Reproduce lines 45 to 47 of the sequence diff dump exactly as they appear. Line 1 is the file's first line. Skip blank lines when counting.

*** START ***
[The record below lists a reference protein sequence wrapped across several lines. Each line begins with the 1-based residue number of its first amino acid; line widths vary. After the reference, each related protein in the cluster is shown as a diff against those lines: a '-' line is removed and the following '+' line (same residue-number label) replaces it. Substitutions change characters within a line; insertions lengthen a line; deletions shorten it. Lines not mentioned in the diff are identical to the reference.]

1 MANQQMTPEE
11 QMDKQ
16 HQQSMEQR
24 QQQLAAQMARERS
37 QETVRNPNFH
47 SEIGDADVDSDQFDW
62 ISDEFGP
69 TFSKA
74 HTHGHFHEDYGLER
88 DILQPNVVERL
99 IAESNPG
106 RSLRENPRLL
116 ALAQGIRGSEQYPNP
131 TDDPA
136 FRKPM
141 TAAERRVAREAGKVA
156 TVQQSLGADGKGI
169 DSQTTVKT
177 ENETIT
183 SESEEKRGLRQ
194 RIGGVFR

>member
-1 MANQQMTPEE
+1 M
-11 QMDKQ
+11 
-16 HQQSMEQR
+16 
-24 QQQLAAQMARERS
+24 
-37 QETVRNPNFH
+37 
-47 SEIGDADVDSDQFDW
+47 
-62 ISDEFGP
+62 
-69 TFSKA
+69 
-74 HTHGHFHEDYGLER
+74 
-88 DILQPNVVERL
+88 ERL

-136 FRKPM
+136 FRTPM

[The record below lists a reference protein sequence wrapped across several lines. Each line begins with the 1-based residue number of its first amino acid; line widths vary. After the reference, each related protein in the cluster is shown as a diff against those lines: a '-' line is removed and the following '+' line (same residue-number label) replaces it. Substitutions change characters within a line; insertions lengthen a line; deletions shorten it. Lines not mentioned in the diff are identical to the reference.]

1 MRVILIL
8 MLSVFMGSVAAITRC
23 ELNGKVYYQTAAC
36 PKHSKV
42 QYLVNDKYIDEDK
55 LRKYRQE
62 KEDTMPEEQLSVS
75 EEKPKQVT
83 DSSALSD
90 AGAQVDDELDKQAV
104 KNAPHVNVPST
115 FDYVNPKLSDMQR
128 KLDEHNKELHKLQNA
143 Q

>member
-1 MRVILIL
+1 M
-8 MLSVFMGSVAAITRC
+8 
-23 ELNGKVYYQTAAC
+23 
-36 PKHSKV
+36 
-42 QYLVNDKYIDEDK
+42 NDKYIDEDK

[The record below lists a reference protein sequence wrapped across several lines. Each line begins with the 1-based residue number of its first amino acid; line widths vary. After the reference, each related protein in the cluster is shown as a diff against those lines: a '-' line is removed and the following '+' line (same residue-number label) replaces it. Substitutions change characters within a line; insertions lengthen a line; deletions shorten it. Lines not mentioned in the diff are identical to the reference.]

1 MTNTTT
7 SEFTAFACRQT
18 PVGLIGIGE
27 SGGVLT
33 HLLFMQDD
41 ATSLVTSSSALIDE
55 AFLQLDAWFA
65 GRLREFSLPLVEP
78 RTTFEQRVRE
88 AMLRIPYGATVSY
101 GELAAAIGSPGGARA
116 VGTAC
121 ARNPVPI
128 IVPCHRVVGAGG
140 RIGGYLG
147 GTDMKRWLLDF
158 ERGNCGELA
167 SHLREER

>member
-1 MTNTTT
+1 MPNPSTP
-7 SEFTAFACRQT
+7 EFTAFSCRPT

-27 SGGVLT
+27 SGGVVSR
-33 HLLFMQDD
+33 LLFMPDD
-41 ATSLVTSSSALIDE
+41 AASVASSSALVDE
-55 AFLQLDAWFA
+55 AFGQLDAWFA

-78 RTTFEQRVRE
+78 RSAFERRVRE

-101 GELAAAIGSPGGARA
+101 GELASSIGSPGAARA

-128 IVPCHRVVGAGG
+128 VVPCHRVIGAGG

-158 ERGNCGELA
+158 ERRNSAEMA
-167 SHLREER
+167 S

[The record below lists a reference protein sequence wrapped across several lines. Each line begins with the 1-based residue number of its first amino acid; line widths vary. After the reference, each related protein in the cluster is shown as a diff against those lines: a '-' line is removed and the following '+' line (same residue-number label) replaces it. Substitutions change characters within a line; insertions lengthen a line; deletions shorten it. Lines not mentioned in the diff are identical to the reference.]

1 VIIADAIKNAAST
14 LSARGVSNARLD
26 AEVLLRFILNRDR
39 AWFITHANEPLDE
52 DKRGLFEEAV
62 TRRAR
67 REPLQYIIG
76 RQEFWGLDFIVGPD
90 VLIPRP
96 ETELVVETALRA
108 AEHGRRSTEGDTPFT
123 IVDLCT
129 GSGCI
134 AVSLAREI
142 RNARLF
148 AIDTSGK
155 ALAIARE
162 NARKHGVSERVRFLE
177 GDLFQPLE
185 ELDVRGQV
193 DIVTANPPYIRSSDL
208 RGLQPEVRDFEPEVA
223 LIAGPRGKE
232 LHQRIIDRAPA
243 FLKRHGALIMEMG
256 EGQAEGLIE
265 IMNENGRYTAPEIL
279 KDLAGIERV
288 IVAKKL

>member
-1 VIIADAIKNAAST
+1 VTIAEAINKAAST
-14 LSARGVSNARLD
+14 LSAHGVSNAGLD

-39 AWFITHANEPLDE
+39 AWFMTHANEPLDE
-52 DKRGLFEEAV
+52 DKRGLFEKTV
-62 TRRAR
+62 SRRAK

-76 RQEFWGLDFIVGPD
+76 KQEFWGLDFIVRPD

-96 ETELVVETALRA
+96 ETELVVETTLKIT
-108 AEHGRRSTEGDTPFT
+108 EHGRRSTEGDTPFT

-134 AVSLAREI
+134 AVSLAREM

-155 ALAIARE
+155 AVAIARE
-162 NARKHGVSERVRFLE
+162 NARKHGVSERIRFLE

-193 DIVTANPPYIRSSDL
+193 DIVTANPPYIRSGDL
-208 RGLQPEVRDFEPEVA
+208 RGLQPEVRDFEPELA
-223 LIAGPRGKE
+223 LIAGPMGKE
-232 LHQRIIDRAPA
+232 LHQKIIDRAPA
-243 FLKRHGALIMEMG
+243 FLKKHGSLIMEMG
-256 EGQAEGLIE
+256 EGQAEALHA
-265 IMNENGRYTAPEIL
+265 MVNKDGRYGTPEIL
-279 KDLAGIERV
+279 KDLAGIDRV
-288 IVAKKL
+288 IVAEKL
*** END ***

+136 FRTPM

[The record below lists a reference protein sequence wrapped across several lines. Each line begins with the 1-based residue number of its first amino acid; line widths vary. After the reference, each related protein in the cluster is shown as a diff against those lines: a '-' line is removed and the following '+' line (same residue-number label) replaces it. Substitutions change characters within a line; insertions lengthen a line; deletions shorten it. Lines not mentioned in the diff are identical to the reference.]

1 MRVILIL